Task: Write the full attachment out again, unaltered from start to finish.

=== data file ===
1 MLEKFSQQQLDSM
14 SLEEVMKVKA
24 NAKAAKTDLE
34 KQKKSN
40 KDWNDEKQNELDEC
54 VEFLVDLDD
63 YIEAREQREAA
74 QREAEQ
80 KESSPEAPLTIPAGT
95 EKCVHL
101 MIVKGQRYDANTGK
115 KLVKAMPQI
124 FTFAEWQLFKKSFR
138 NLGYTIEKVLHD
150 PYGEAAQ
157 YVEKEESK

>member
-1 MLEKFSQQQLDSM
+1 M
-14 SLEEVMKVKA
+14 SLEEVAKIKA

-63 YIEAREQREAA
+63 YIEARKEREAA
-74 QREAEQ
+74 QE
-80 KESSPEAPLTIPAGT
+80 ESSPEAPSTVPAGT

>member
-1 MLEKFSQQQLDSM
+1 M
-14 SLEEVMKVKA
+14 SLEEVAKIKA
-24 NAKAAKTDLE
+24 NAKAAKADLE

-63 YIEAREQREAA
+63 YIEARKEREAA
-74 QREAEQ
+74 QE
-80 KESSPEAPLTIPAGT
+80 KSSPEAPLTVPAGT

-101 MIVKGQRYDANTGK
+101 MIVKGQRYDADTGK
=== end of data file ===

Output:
1 MLEKFSQQQLDSM
14 SLEEVMKVKA
24 NAKAAKTDLE
34 KQKKSN
40 KDWNDEKQNELDEC
54 VEFLVDLDD
63 YIEAREQREAA
74 QREAEQ
80 KESSPEAPLTIPAGT
95 EKCVHL
101 MIVKGQRYDANTGK
115 KLVKAMPQI
124 FTFAEWQLFKKSFR
138 NLGYTIEKVLHD
150 PYGEAAQ
157 YVEKEESK

>member
-1 MLEKFSQQQLDSM
+1 M
-14 SLEEVMKVKA
+14 SLEEVAKIKA

-63 YIEAREQREAA
+63 YIEARKEREAA
-74 QREAEQ
+74 QE
-80 KESSPEAPLTIPAGT
+80 ESSPEAPSTVPAGT

>member
-1 MLEKFSQQQLDSM
+1 M
-14 SLEEVMKVKA
+14 SLEEVAKIKA
-24 NAKAAKTDLE
+24 NAKAAKADLE

-63 YIEAREQREAA
+63 YIEARKEREAA
-74 QREAEQ
+74 QE
-80 KESSPEAPLTIPAGT
+80 KSSPEAPLTVPAGT

-101 MIVKGQRYDANTGK
+101 MIVKGQRYDADTGK